Consumers demand cleaner and more transparent labels forcing the food industry to take a second look at their recipes. As a result, ingredients such as MSG, I+G and yeast extract are replaced with natural flavour enhancers.

Flavour enhancers

Flavour enhancers are able to bring out and balance flavours in products, just like herbs and spices do. That’s why today, flavour enhancers are a very popular and useful ingredient in food production. As a result of their special taste providing characteristics, flavour enhancers are used in sauces, broths, meat dishes, ready meals and savoury snacks.

Flavour enhancers have an umami taste. Umami is the fifth taste, joining sweet, sour, salty and bitter. These are unique tastes that cannot be created by mixing other tastes, and are known as the basic, or primary tastes. Umami is a general term used mainly for substances combining the amino acid glutamate, and/or the nucleotides inosinate and guanylate, with minerals such as sodium and potassium.

  • Glutamate is found in a variety of foods we consume daily such as tomatoes, mushrooms and cheese. In addition, the human body also produces glutamate. Indeed, glutamate is naturally present in our saliva, and in a rather high concentration in breast milk.
  • Inosinate is found in generous quantities in animal-based foods such as meat and fish.
  • Guanylate can be found in dried mushroom products such as dried shiitake.

Umami

The umami component of food increases as a result of processing such as ripening and fermentation. Many traditional foodstuffs from around the world, such as soy sauce and other fermented condiments made from grain, fish sauces and cheeses are excellent sources of umami.

It has been scientifically proven that umami is sensed far more strongly when these are present not individually, but when glutamate is combined with inosinate or guanylate. This is referred to as umami synergy. Yet people have been capitalizing on umami synergy for centuries, long before this effect was scientifically proven. All over the world, dishes are made combining glutamate-rich vegetables with inosinate-rich meat and fish. This means people have acquired an empirical understanding of umami synergy and applied that knowledge to cooking.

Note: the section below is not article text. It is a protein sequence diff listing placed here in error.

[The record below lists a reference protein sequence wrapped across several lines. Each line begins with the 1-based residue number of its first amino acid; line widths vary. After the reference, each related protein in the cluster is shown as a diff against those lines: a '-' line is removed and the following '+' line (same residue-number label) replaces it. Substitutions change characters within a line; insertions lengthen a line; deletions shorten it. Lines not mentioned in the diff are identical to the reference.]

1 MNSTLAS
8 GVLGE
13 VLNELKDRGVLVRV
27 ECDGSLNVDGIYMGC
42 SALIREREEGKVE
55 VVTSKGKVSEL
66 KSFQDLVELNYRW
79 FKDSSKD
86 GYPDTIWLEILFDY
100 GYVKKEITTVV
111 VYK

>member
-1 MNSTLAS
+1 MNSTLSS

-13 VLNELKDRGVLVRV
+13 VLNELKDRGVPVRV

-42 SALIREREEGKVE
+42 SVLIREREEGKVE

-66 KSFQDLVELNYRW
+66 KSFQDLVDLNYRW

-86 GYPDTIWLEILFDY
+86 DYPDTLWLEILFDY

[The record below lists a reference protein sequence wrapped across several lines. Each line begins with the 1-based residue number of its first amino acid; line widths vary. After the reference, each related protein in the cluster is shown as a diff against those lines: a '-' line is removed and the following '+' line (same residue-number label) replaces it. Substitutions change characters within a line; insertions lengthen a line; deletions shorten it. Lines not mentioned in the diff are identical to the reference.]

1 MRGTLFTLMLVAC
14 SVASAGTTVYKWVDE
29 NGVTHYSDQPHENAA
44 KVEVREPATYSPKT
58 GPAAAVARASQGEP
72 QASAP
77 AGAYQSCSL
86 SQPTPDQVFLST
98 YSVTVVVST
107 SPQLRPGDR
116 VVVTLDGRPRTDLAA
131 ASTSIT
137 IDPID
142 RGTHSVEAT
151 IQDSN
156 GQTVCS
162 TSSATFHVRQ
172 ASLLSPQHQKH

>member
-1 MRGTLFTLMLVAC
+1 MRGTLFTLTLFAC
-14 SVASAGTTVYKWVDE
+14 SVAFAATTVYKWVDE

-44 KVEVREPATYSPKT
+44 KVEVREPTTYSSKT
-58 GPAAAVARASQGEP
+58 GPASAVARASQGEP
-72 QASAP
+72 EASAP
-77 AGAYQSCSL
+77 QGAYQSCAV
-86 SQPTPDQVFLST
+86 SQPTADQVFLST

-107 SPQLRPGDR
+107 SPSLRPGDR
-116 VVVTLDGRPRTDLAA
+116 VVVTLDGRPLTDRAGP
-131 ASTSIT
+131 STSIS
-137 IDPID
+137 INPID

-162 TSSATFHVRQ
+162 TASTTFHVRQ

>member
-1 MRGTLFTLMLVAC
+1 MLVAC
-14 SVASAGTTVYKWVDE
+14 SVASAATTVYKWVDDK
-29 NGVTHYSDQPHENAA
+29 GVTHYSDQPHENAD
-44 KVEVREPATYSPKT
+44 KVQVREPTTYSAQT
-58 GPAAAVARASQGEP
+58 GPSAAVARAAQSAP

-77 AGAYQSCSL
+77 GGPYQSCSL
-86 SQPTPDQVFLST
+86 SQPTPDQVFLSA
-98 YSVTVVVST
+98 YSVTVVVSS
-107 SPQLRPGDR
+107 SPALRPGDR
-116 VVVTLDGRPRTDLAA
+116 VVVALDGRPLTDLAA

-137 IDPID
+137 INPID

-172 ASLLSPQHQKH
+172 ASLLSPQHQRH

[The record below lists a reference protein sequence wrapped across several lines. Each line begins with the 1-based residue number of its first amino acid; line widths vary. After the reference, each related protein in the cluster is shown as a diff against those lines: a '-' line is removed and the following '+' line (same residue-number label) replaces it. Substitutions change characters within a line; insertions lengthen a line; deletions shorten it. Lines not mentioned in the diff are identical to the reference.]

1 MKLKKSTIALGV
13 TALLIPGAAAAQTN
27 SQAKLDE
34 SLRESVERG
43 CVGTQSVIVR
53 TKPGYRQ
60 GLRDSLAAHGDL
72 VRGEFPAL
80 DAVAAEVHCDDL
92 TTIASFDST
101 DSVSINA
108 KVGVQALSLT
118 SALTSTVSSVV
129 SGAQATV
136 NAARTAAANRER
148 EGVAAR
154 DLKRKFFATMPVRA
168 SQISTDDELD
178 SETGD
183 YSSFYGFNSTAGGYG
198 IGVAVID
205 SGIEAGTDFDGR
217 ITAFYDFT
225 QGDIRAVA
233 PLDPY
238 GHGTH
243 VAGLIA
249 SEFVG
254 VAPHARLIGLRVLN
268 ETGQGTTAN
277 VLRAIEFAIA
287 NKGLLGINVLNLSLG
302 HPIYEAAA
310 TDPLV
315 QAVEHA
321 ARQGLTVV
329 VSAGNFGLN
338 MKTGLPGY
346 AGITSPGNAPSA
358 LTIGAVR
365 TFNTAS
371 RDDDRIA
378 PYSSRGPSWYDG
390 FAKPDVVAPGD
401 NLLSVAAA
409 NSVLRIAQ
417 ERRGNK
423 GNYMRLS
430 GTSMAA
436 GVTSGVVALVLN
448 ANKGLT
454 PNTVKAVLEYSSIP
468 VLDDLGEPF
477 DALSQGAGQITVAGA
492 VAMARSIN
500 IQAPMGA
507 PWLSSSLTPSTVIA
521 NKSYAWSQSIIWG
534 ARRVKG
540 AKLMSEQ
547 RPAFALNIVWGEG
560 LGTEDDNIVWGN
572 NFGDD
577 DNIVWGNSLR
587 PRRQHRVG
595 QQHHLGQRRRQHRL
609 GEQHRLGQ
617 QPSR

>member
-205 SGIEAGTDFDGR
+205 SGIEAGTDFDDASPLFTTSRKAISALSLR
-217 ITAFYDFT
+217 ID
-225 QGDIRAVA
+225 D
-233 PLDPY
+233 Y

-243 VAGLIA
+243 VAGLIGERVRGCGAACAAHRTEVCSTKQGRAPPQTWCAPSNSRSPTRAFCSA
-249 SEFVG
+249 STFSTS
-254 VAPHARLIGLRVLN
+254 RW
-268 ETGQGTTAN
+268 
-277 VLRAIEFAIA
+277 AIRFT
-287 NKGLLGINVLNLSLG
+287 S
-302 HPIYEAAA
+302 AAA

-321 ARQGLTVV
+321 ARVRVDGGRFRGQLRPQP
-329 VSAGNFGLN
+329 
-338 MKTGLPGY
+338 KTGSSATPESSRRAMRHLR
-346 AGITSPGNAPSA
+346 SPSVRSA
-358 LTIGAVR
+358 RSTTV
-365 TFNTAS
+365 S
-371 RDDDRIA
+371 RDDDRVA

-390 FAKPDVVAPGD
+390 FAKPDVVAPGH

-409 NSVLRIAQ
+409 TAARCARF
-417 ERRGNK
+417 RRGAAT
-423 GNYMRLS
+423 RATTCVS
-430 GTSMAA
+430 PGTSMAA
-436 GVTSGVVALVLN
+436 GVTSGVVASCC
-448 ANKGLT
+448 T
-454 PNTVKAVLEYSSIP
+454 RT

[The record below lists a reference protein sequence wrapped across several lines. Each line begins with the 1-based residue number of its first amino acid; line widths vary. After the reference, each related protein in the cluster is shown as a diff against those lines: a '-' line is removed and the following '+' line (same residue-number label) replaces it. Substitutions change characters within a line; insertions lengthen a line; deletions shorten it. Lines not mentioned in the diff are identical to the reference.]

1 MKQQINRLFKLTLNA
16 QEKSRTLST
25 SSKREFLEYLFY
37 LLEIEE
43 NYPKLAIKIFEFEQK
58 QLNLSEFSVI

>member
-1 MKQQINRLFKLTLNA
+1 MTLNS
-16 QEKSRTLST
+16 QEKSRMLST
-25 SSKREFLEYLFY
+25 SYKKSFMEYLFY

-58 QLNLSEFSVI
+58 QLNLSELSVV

The strength of the umami synergy between glutamate and inosinate depends on their ratio. When solutions containing slightly varying proportions of glutamate and inosinate were used to perform a sensory evaluation, umami was found to be most powerful with a glutamate to inosinate ratio of exactly 1:1. This proportion was deemed 7 to 8 times the intensity of tasting either glutamate or inosinate in isolation.

Scelta Taste Accelerator

The Scelta Taste Accelerator contains both glutamate and guanylate. Where yeast extract, MSG and I+G only contains the amino acid glutamate or the nucleotides inosinate and guanylate. This makes STA a more powerful flavour enhancer.

Natural glutamate is often mistaken with monosodium glutamate (MSG) – a common flavour enhancer. MSG is composed exclusively of glutamate salt. As a result, monosodium glutamate does not have a taste of its own and is only used to make existing flavours stronger. I+G does the same, but only contains different flavour enhancing components such as inosinate and guanylate. Yeast extract comes from a natural source but is not always perceived as natural. STA is a 100% natural product made from mushroom side streams.

Natural flavour enhancers can be very costly. Scelta Taste Accelerator is used at very low dosages, making it cost competitive to MSG/AYE and I+G.

Depending on the application, STA can be used to replace MSG/AYE/I+G completely. It can also be used in combination with other flavour enhancers to create a stronger effect or decrease the content of expensive flavour enhancers.